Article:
Recipe 20.3 DBM Databases


Problem

You need to access a DBM file.

Solution

Use my code, or SleepyCat's code, to interface DBM from Java.

Discussion

Unix systems are commonly supplied with some form of DBM or DB[2] data file, often called a database. These are not relational databases but are key/value pairs, rather like a java.util.Hashtable that is automatically persisted to disk whenever you called its put( ) method. This format is also used on Windows by a few programs; for example, the Win32 version of Netscape keeps its history in a history.db or netscape.hst file, which is in this format. Not convinced?

[2] DBM is the original format; DB is a newer, more general format. DBM is actually now a frontend to DB, but because it's a bit simpler, I've used it for this example. GDBM is the FSF's implementation.

daroad.darwinsys.com$ pwd /c/program files/netscape/users/ian daroad.darwinsys.com$ file *.hst      netscape.hst: Berkeley DB Hash file (Version 2, Little Endian, Bucket Size 4096,  Bucket Shift 12, Directory Size 256, Segment Size 256, Segment Shift 8, Overflow  Point 8, Last Freed 36, Max Bucket 184, High Mask 0xff, Low Mask 0x7f, Fill Factor  54, Number of Keys 733) daroad.darwinsys.com$

The Unix file command[3] decodes file types; it's what Unix people rely on instead of (or in addition to) filename extensions.

[3] The version of file(1) in Linux and BSD systems was originally written by your humble scribe.

So the DBM format is a nice, general mapping from keys to values. But how can we use it in Java? There is no publicly defined mapping for Java, so I wrote my own. It uses a fair bit of native code, that is, C code called from Java that in turn calls the DBM library. I'll discuss native code in Recipe 26.5. For now it suffices to know that we can initialize a DBM file by calling the relevant constructor, passing the name of our DB file. We can iterate over all the key/value pairs by calling firstkey( ) once and then nextkey( ) repeatedly until it returns null. Both byte arrays and objects can be stored and retrieved; it is up to the programmer to know which is which (hint: use one or the other within a given DBM file). Objects are serialized using normal Java object serialization (see Recipe 10.18). Here is the API for the DBM class:

public DBM(String fileName) throws IOException; public Object nextkey(Object) throws IOException; public byte[] nextkey(byte[]) throws IOException; public Object firstkeyObject( ) throws IOException; public byte[] firstkey( ) throws IOException; public void store(Object,Object) throws IOException; public void store(byte[],byte[]) throws IOException; public Object fetch(Object) throws IOException; public byte[] fetch(byte[]) throws IOException; public void close( );

A simple program to print out the sites we have visited as listed in our Netscape history is shown in Example 20-4.

Example 20-4. ReadHistNS.java
import java.io.IOException; /** Demonstration of reading the MS-Windows Netscape History  * under UNIX using DBM.java.  */ public class ReadHistNS {     public static void main(String[] unused) throws IOException {         DBM d = new DBM("netscape.hst");         byte[] ba;         for (ba = d.firstkey( ); ba != null; ba = d.nextkey(ba)) {             System.out.println("Key=\"" + new String(ba) + '"');             byte[] val = d.fetch(ba);             for (int i=0; i<16&&i<val.length; i++) {                 System.out.print((short)val[i]);                 System.out.print(' ');             }         }     } }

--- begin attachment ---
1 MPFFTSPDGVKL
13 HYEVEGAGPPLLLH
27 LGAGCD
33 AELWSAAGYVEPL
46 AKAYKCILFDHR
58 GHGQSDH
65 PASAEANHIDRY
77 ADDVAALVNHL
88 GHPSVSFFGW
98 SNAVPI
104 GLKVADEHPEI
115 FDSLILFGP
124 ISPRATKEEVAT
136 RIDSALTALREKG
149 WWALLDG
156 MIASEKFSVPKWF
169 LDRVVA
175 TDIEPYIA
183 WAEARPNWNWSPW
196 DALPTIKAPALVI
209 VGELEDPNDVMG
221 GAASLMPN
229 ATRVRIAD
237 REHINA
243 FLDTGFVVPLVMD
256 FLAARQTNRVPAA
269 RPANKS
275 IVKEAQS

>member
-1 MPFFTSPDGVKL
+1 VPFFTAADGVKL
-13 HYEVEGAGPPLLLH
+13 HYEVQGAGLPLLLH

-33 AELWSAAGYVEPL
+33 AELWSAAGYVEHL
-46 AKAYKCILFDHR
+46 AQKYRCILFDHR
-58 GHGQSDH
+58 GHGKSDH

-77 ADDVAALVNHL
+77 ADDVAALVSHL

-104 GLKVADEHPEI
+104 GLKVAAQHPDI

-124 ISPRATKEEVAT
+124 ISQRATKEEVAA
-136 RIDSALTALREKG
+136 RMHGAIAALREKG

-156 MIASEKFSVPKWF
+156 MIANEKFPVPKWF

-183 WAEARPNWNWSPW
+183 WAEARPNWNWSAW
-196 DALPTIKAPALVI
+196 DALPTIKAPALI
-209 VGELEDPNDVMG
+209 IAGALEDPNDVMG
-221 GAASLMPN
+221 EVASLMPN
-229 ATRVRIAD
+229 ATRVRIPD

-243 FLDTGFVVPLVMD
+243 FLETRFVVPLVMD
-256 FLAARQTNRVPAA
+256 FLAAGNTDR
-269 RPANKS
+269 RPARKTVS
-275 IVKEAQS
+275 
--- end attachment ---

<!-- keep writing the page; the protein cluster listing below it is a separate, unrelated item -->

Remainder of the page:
The DBM format is an emulation of an older format, built on top of the DB library. Because of this, the filename must end in .pag, so I copied the history file to the name shown in the DBM constructor call.

A longer program, which includes both storing and retrieving in a DBM file, is the DBM version of the UserDB class, UserDBDBM . This is shown in Example 20-5.

Example 20-5. UserDBDBM.java
package jabadot; import java.io.*; import java.util.*; import java.sql.SQLException; /** A trivial "database" for User objects, stored in a flat file.  * <P>  * Since this is expected to be used heavily, and to avoid the overhead  * of re-reading the file, the "Singleton" Design Pattern is used  * to ensure that there is only ever one instance of this class.  */ public class UserDBDBM extends UserDB {     protected final static String DEF_NAME =          "/home/ian/src/jabadot/userdb";       // It appends .pag     protected DBM db;     /** Default Constructor */     protected UserDBDBM( ) throws IOException,SQLException {         this(DEF_NAME);     }     /** Constructor */     protected UserDBDBM(String fn) throws IOException,SQLException {         super( );                  db = new DBM(fn);         String k;         Object o;         // Iterate through contents of DBM, adding into list.         for (o=db.firstkeyObject( ); o!=null; o=db.nextkey(o)) {             // firstkey/nextkey give Key as Object, cast to String.             k = (String)o;             o = db.fetch(k);     // Get corresponding Value (a User)             users.add((User)o);     // Add to list.         }     }     /** Add one user to the list, both in-memory and on disk. */     public synchronized void addUser(User nu) throws IOException, SQLException {         // Add it to the in-memory list         super.addUser(nu);         // Add it to the on-disk version: store in DB with         // key = nickname, value = object.         db.store(nu.getName( ), nu);     } }

See Also

SleepyCat software (http://www.sleepycat.com) provides an improved version of Berkeley DBM and includes a Java driver for it. The Free Software Foundation provides GDBM, another DBM-like mechanism.



Java Cookbook
Java Cookbook, Second Edition
ISBN: 0596007019
EAN: 2147483647
Year: 2003
Pages: 409
Authors: Ian F Darwin

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